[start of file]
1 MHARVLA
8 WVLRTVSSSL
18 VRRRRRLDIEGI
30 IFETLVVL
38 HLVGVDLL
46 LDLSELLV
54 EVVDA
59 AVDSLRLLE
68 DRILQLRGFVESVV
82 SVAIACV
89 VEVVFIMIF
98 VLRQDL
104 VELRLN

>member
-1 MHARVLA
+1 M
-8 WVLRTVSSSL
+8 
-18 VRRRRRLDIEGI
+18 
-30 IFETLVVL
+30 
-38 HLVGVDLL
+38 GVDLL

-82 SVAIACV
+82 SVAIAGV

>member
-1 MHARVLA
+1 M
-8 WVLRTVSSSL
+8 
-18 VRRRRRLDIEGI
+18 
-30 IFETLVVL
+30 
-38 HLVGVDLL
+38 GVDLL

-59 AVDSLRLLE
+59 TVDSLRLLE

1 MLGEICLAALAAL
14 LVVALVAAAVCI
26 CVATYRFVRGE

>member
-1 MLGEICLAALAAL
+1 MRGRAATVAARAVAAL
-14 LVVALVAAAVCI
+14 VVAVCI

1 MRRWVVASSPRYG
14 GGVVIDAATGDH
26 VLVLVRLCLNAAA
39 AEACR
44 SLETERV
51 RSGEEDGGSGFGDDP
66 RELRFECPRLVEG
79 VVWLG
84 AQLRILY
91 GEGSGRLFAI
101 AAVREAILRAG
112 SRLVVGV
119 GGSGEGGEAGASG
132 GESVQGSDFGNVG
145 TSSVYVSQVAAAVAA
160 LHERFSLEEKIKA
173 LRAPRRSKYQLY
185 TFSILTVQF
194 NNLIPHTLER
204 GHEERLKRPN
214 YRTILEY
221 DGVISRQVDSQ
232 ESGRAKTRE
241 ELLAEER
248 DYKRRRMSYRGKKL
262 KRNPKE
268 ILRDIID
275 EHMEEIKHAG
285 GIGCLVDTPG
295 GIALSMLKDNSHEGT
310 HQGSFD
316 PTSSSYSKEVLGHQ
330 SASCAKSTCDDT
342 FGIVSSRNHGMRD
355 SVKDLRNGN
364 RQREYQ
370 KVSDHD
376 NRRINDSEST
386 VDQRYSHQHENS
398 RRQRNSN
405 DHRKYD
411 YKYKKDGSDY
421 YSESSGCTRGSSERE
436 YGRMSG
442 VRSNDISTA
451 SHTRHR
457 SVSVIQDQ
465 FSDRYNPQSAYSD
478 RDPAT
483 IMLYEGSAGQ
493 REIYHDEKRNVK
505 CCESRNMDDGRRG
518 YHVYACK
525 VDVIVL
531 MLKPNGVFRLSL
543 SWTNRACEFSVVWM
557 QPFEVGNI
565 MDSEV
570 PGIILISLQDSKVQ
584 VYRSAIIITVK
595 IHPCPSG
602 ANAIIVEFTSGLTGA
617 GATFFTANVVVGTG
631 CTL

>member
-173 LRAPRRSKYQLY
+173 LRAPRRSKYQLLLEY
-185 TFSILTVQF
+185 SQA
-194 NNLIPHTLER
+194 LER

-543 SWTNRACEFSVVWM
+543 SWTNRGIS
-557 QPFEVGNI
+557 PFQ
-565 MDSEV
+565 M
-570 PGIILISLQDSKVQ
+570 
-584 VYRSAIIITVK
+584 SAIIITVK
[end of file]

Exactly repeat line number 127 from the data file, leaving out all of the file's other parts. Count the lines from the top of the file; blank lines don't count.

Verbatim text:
-584 VYRSAIIITVK